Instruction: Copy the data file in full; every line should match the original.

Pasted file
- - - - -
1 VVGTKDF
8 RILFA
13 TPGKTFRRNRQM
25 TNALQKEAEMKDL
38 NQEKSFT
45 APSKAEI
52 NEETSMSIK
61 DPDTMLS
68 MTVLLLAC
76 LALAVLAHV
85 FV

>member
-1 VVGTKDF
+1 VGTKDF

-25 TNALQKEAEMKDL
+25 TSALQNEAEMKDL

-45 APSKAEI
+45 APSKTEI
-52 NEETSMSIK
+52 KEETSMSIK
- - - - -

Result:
1 VVGTKDF
8 RILFA
13 TPGKTFRRNRQM
25 TNALQKEAEMKDL
38 NQEKSFT
45 APSKAEI
52 NEETSMSIK
61 DPDTMLS
68 MTVLLLAC
76 LALAVLAHV
85 FV

>member
-1 VVGTKDF
+1 VGTKDF

-25 TNALQKEAEMKDL
+25 TSALQNEAEMKDL

-45 APSKAEI
+45 APSKTEI
-52 NEETSMSIK
+52 KEETSMSIK